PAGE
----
August is traditionally a more muted period for markets, however global equities rose 6.3% over the month despite mixed global economic data. US, Japan and China equity markets rose strongly.
The Coronavirus surge in certain states in the US appears to be levelling off, whilst some emerging market countries continue to suffer. Tensions between US and China remain elevated, with various tit for tat measures implemented between the two superpowers in August. It appears unlikely that we will see a breakthrough before November’s US Presidential election. There is also an impasse in the negotiation of a new US fiscal package, which is not good for US household income as the unemployment benefit has dropped significantly. As we move past the Democratic and Republican conferences and into the main battle for the US presidency, there is a possibility that a new package may not be delivered. In a recent speech Jerome Powell, the US Federal Reserve chair indicated the central bank will now look to achieve an inflation rate averaging 2% over time. This subtle change of language suggests that the central bank will allow short term overshoots of the 2% inflation target.
Against this backdrop, US markets reached another new all time high during the month, driven on by large growth technology companies. Apple Inc’s share price rose 26% during the month and contributed to 26% of the total S&P 500 rise of 7.1%. It also became the world’s first $2 trillion company by market cap. Technology stocks have momentum, but some technology company price charts (and valuations) appear exponential and unsustainable long term.
Meanwhile Brexit rumbles on, with a deal between the UK and EU appearing to be far from certain. UK stocks continue to lag their international peers, although quality companies and those with share price momentum continued to outperform during August. Sterling rose against other currencies, which has a negative impact on the internationally based FTSE 100. The FTSE All Share returned 2.4% over the month compared to the FTSE 100 rising 1.8% over the same period.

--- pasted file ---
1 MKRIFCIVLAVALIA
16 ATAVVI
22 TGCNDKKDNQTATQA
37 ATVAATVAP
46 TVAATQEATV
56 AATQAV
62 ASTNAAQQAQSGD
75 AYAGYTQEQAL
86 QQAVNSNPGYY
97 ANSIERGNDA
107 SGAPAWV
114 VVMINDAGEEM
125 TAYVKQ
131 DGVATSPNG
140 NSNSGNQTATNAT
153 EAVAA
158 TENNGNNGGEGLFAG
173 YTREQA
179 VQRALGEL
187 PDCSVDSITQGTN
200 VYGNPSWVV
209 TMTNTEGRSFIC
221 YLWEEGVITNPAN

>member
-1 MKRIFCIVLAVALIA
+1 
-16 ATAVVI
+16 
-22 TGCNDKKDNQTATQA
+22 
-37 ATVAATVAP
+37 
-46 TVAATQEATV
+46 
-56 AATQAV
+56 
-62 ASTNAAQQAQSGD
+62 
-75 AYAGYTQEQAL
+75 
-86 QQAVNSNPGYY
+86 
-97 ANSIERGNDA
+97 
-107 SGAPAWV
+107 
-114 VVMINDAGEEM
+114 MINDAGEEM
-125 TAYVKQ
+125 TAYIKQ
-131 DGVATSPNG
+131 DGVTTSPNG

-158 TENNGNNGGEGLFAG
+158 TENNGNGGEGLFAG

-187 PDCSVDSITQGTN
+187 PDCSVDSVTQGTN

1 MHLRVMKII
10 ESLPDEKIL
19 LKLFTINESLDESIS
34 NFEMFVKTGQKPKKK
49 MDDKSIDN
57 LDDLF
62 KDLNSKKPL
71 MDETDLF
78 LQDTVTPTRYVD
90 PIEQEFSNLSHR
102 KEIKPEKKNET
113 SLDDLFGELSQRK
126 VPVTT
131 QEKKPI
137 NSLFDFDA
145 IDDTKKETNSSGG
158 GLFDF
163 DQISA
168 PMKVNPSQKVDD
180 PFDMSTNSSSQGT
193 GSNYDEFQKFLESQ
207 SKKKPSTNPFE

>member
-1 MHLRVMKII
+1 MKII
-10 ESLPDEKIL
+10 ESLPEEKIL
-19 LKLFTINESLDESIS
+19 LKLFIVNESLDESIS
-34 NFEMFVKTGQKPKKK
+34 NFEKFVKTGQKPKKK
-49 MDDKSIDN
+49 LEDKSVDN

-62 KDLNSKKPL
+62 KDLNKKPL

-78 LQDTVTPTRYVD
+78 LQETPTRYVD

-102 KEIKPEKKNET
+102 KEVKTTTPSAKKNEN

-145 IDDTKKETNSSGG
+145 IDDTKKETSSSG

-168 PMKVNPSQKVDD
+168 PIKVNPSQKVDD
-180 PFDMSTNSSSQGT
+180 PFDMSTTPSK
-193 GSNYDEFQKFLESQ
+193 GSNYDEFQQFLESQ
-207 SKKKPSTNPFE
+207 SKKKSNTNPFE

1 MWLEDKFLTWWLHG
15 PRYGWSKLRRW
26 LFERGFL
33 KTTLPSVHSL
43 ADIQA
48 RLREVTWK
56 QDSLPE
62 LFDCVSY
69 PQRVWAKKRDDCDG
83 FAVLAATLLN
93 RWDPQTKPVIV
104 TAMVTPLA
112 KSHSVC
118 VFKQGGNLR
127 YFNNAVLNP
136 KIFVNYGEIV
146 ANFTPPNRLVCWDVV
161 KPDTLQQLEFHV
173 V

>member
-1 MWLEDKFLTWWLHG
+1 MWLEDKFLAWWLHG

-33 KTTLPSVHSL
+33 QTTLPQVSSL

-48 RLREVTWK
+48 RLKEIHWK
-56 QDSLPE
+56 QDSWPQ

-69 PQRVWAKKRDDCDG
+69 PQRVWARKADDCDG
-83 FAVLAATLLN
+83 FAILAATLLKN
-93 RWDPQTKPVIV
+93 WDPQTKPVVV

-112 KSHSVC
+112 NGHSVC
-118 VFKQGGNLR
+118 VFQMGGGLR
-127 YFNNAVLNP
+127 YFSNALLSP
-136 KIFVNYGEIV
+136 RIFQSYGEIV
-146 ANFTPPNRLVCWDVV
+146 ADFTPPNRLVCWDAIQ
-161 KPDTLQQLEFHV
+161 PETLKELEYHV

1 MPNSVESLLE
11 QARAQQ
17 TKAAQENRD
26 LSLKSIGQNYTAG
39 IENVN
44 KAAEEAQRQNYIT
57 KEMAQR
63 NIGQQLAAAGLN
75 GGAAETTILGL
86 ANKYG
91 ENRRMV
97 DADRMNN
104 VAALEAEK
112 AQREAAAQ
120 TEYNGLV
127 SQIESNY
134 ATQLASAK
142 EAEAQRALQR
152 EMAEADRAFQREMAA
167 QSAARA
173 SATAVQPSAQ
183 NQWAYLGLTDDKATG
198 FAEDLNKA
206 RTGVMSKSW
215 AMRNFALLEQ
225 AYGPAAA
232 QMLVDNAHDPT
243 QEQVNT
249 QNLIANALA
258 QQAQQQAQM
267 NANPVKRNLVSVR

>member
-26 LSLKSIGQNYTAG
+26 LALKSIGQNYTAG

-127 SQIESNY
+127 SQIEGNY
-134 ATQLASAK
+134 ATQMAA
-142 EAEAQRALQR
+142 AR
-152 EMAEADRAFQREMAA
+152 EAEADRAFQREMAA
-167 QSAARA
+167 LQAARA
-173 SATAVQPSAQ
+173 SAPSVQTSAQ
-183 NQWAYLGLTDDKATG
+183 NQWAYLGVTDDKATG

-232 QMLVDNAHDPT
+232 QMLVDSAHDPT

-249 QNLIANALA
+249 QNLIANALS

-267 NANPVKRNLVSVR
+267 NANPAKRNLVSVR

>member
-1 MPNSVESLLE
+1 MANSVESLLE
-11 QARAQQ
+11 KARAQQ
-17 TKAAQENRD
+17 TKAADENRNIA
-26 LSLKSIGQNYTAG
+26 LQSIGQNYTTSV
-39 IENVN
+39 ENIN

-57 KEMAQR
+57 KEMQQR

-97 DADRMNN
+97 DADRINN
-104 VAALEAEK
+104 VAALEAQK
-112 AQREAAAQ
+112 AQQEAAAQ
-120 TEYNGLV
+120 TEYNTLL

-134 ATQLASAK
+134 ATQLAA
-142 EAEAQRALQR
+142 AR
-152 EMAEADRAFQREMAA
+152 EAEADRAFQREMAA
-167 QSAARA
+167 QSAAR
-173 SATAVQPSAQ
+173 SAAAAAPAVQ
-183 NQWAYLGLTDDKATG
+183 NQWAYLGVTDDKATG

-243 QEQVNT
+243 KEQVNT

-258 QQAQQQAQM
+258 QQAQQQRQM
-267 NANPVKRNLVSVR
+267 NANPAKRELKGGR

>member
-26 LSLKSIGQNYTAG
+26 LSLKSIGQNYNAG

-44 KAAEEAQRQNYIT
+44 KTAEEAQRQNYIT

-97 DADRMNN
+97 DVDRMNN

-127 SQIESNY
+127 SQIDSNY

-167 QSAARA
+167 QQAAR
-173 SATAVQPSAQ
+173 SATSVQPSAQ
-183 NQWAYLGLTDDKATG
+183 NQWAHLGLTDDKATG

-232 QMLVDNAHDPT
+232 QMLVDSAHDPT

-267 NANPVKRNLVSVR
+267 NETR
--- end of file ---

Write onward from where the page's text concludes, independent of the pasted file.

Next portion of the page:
Within UK fixed income markets the yield on the UK 10-year Gilt rose from a low of 0.07% to a high of 0.37% during the month. As a result, the FTSE Actuaries index of UK Conventional Gilts fell by 3.1% whilst the IBOXX UK index of Sterling Corporate debt lost 0.9% over the month.
In Europe government support schemes helped keep unemployment steady and fuel an increase in new car registrations, Positive sentiment surveys indicated that the manufacturing rebound is ongoing and the MSCI Europe ex-UK index rose by 3.1%.
Chinese equities increased 5.4% over the month, with economic data suggesting that the Chinese economy was continuing to recover, albeit at a slightly more moderate pace. Elsewhere in Asia the rise in the number of daily new Covid cases in India, Indonesia, the Philippines and South Korea remains a cause for concern. The MSCI Asia Pacific ex Japan returned 3.1% and MSCI Emerging Markets 2.2% over the month.
Chief Investment Officer